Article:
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Ayatollah

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Āyatollāh (Arabic: آیة الله) (the Sign of Allah), is a title that is used for top ranking Shi'a faqihs (Jurists). Using ayatollah in this meaning became prevalent since the early 14th/20th century. After the establishment of the Seminary in Qom by Shaykh 'Abd al-Karim Ha'iri Yazdi, other great faqihs also became referred to with this title. In the past centuries, this title was only used for al-'Allama al-Hilli.

In Early Islamic History

Titles such as, thiqat al-Islam, hujjat al-Islam and ayatollah were first used for specific individuals as expressions of respect and all these titles remained exclusive to those certain scholars for several centuries. In the 4th/10th century, the title, "thiqat al-Islam" was given to al-Kulayni. In the 5th/11th century, the title "hujjat al-Islam" was given to Muhammad al-Ghazali. In the 7th/13th century, the title "al-muhaqqiq" was given to al-Muhaqqiq al-Hilli.

Al-'Allama al-Hilli (d. 726/1326), was the first scholar to be given the title of "ayatollah". Sharaf al-Din Shulistani, al-Shaykh al-Baha'i and al-'Allama al-Majlisi, mention al-'Allama al-Hilli with the title: Ayatollah fi al-'Alamin (the sign of Allah in the worlds). Al-'Alamma al-Majlisi uses the same title for al-Shahid al-Awwal.

In the 14th/20th Century

In the early 14th/20th century, the title, "ayatollah" was used for someone else for the first time: Mirza Husayn Nuri (b. 1254/1836 - d. 1320/1903) gave the title to al-Sayyid Muhammad Mahdi Bahr al-'Ulum. After a few decades, Shaykh 'Abbas Qummi used the title of "ayatollah" for al-Shaykh Murtada al-Ansari, Shaykh Husayn Najaf and al-Sayyid Muhammad Hasan al-Shirazi. At the time of Mashruta (Persian Constitutional Revolution) (1905 - 1911), historians used the title for al-Akhund al-Khurasani, Mirza Husayn Khalili Tihrani, Shaykh 'Abd Allah Mazandarani and others. Before this time, all marja's were officially referred to with the title hujjat al-Islam.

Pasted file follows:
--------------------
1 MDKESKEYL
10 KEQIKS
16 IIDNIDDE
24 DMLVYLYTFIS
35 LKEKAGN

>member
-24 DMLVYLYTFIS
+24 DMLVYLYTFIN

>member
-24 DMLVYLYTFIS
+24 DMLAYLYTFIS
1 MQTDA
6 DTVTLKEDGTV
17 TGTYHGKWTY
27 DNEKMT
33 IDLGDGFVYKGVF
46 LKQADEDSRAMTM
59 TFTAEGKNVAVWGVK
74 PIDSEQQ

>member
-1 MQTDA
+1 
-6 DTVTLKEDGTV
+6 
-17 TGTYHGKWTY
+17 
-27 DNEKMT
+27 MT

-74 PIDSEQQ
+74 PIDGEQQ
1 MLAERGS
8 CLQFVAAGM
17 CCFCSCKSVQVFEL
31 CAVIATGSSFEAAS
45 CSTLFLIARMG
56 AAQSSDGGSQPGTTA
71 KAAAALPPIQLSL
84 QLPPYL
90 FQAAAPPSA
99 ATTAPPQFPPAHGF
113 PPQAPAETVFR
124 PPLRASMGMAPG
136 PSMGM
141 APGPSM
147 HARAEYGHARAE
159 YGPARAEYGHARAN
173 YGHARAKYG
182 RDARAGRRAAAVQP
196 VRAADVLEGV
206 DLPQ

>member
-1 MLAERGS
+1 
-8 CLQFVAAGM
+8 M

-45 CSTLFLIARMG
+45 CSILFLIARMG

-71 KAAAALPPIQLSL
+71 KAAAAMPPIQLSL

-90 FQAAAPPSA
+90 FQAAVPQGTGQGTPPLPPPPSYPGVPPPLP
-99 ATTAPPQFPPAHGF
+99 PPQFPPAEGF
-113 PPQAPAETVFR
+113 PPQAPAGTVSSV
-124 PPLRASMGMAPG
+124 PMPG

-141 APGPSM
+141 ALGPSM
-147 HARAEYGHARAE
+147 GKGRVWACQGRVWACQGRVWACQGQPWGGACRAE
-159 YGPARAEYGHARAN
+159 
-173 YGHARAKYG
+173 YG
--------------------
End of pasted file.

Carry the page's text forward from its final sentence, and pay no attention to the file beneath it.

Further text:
Ayatollah al-'Uzma (Grand Ayatollah)

In 1340/1922, when Shaykh 'Abd al-Karim Ha'iri established the Islamic seminary of Qom as the center of Shi'a Islamic studies, several great scholars who gathered there were referred to with the title "ayatollah". Gradually, prominent scholars who had reached the position of a marja' became referred to as ayatollah al-'uzma (grand ayatollah).

See Also

References

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  • Dehkhodā, ʿAlī Akbar. Lughatnāma. Tehran: Dānishgāh-i Tehrān, 1377 Sh.
  • Kasrawī, Aḥmad. Tārīkh-i masyrūṭa-yi Irān. Tehran: 1356 Sh.
  • Majlisī, Muḥammad Bāqir al-. Biḥār al-anwār. Second edition. Beirut: Dār Iḥyāʾ al-Turāth al-ʿArabī, 1403 AH.
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  • Narāqī, Ḥasan. Kāshān dar junbish-i mashrūṭa-yi Irān. Tehran: 1355 Sh.
  • Nāẓim al-Islām Kirmānī, Muḥammad. Tārīkh-i bidārī-yi Irānīan. Edited by Ali Akbar Sa'idi Sirjani. Tehran: 1362 Sh.
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  • Qummī, Shaykh ʿAbbās. Al-Kunā wa l-alqāb. Tehran: Maktabat al-Ṣadr, 1409 AH.
  • Rabbānī Khurāsgānī, ʿAlī. Nahād-i marjaʿīyyat-i shīʿa wa naqsh-i ān dar taḥawwulāt-i ijtimāʿī-yi muʿāṣir. Published in Shi'ashinasi quarterly, no. 10, 1384 Sh.